The network carriers delayed this cost-reduction and capacity-shift process for two decades after deregulation by means of predatory practices. This strategy is now crumbling. Corporations, facing competition in China and India, can no longer afford their road warriors’ demands for costlier network-carrier tickets that offer frequent-flier miles good worldwide. Vacationers find it worthwhile to drive two or three hours to increasingly-available low-fare airlines to get truly low fares.
The network carriers still don’t get it. During 2002 they restored about half of the 15 percent of seat capacity they shed after 9/11, thinking the old market conditions still applied. But passengers refused to pay the high cost of these seats. The network carriers wound up losing $10 billion, and their debt reached $100 billion. The wage and productivity concessions these carriers extracted from unions after 9/11 were insufficient.
Some rationalization has happened without political interference. On November 3, 2003, American Airlines closed the unprofitable St. Louis hub it acquired from TWA in 2001 St. Louis will directly lose 2,200 jobs. University of Illinois economist Jan Bruckner argues that St. Louis may become slightly less attractive to businesses due to the loss of so many nonstop flights. But new low-fare airline jobs will arise, if not all in St. Louis.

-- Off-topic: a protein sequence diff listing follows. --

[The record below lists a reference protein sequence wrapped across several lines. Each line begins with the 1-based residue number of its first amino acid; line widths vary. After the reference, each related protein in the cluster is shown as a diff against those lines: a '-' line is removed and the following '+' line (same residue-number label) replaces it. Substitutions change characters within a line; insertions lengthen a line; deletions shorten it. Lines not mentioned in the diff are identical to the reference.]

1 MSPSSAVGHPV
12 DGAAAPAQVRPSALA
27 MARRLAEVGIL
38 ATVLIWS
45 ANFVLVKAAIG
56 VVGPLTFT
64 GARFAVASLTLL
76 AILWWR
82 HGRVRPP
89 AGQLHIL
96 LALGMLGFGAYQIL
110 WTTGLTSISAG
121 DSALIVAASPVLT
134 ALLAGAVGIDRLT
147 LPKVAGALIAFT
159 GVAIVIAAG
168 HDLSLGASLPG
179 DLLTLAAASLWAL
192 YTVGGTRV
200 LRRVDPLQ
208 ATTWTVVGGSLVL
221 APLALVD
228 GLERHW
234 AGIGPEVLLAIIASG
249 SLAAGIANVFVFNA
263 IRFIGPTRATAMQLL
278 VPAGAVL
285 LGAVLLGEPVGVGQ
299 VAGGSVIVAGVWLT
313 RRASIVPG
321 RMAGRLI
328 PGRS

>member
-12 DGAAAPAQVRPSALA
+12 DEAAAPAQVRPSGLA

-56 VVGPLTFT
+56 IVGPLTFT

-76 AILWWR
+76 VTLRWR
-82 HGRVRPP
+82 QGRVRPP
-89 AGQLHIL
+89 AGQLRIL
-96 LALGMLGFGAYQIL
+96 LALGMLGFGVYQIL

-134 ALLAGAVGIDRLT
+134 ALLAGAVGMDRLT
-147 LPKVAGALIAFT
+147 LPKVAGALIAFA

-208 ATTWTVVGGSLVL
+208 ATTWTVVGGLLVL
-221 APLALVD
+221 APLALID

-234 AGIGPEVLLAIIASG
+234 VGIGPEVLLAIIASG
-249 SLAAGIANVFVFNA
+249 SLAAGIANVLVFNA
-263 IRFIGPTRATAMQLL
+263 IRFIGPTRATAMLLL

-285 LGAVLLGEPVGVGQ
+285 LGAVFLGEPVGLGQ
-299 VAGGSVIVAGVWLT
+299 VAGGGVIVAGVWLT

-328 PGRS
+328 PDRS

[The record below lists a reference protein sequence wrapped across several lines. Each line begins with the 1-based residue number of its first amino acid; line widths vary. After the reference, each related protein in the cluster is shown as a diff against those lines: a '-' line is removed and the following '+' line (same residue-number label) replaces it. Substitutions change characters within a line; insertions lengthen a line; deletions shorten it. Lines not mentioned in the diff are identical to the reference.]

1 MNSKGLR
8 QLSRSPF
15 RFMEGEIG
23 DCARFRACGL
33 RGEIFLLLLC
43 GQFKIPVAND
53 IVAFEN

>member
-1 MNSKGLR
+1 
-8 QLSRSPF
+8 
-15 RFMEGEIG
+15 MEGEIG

How should the coming network-airline shakeout happen? Former Delta CEO Leo Mullin has promoted consolidation through mergers. Mergers, by most accounts, would result in three megacarriers. They could restore enough market power to the network carriers to threaten or delay the free market and low-fare carriers. On the flip side, costly mergers could sink their partners. United and US Airways’ ill-fated 2000-2001 merger attempt cost over $200 million.
Merger agreements can also inflate share prices and rip off shareholders. United agreed to buy US Airways for $65 per share, but the market valued US’s shares at $30 and less. Plus, inheriting labor agreements and cultures is costly and disruptive. Mergers are not the path to cost rationalization.